While I was never a fitness fanatic, I have had periods of my life where I’ve been in very good shape. I watched my diet (but still enjoyed good food and drink!), went to the gym several days a week for weight training and floor work and when I didn’t go to the gym, I power-walked, rode my bike or in-line skated. I looked good and I felt good, and working out was second nature to me, just something that I built into my daily schedule.
But I’ve gotten lazy, and I’ve gained weight. It didn’t happen overnight; it happened over the course of nearly 10 years. Some radical life changes, only some of them positive, found me without workout buddies, without a gym a convenient distance from my house, and without motivation to exercise on my own.
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So when I finally decided, once and for all, that I needed to get moving again, I was surprised at how much I remembered about working out. Even though I’m working out at home to DVDs, the old lessons of fitness came right back to me. Here are just a few of them that spring to mind while I’m sweating it out:
You don’t forget form. I may be out of shape, but I remember how to work out. I know how to not hyperextend my knees when I do a lunge or squat; I know how to tighten my abs to protect my back from swaying; I know how far I need to raise my arms to get the most out of a tricep extension. In short, it’s all coming back to me, just like riding a bike, which I also still remember how to do!
You are stronger than you think you are. I always needed to push myself to do more at the gym, and if I worked with a trainer, I’d tell her the same—to push me to work harder. You want to avoid injuries, of course, but by going a little past your comfort zone, and a little more past it the next time, you’ll rediscover how strong you really are.
You can come back fast. When I would first look in the mirror when I started working out again, all I saw was softness and flab. But it didn’t take long—about two weeks, really—before I saw some muscles starting to peek out on my arms. My butt started getting firmer right away, too. There’s no doubt that I still have a way’s to go before I see real definition, but it’s encouraging to see results so fast.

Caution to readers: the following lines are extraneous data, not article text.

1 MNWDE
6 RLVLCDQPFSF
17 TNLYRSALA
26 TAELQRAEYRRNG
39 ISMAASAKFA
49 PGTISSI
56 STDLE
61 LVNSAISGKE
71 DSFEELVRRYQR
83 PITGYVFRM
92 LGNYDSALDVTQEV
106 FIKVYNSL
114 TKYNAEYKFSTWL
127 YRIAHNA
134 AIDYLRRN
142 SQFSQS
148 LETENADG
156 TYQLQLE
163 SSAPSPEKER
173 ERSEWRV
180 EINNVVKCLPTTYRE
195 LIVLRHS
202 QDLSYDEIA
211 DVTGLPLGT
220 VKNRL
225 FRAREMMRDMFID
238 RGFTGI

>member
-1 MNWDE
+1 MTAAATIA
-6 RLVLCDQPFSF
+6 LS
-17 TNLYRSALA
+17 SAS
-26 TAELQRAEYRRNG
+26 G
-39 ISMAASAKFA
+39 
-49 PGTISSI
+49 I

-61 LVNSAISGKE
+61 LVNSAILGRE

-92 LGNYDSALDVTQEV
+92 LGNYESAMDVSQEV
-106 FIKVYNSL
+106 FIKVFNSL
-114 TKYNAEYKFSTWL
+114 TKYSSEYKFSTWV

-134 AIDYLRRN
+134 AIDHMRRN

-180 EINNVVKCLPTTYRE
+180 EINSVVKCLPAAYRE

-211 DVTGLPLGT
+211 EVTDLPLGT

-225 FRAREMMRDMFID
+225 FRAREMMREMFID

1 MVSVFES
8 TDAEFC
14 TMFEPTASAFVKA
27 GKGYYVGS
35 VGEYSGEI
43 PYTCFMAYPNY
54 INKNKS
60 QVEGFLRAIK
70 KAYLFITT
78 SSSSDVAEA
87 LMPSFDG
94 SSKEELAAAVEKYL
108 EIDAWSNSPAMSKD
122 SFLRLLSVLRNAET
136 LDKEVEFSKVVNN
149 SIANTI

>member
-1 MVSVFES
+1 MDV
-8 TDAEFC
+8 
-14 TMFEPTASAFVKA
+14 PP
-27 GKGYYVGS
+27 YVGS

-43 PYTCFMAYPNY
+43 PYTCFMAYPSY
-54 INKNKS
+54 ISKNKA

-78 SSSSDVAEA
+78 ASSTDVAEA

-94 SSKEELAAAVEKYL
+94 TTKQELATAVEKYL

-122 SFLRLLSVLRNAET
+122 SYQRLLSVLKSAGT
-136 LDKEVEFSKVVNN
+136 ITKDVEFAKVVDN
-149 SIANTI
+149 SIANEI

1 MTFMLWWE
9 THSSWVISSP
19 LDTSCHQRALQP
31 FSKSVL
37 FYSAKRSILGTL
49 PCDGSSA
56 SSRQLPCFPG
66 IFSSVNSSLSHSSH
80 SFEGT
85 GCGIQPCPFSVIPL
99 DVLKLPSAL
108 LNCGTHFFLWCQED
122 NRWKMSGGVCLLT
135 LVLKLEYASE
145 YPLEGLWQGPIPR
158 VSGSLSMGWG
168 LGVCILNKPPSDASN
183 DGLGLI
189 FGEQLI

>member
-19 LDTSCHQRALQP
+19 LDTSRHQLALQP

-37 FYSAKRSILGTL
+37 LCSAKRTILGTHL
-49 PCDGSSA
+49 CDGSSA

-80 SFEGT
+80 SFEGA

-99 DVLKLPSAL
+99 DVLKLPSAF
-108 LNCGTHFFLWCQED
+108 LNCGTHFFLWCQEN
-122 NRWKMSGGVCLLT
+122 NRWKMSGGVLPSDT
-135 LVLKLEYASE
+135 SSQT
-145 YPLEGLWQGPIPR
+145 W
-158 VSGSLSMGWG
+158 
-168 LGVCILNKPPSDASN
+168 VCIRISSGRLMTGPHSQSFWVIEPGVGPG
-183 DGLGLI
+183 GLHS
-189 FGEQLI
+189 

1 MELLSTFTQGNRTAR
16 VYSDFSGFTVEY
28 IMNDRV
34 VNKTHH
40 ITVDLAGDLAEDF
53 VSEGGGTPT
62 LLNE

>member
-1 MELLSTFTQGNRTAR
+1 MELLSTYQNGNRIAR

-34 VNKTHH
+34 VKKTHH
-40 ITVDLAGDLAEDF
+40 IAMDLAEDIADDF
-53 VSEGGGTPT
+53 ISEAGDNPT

You’ll sleep better. This is a fairly simple cause and effect equation. I’m working out, and I’m using muscles and exerting myself more than I was before I started working out. As a result, I go to bed tired, I fall asleep more easily, and I sleep better during the night.
You’ll feel sexier. When you look good on the outside, you tend to feel good on the inside; at least that’s true for me. Even with the slight improvements to my physique, knowing that I am taking care of myself, and being more aware of my body has made me feel sexier. And it doesn’t hurt that my husband has noticed the changes to my body.
You’ll perform better, everywhere. Combine the improved self-esteem that comes from knowing that I’m taking care of myself and seeing results, feeling sexier and sleeping better. The result? I’m feeling sharper and more motivated at my job, more creative in the kitchen, and I’m dreaming up new ideas and projects left and right. I’m dancing and playing more with my daughter, and I’m more willing to chase her or get down on the floor with her and play with her toys. All because I’m working out!
Here’s hoping I can stick with my new workout routine! I do find it hard to stay motivated without workout buddies and a gym to go to, but for now, my DVDs and I are hanging in there. I know I didn’t put on weight and get out of shape overnight, so I’m not expecting to get back in shape overnight, either. But trust me; just start. Give yourself a couple of weeks and you, too, will remember all those truths you forgot about fitness!
Editor’s Note: This is one in a series of pieces designed to help busy moms do it all—from taking care of the kids to taking care of themselves and their households, brought to you by Colgate.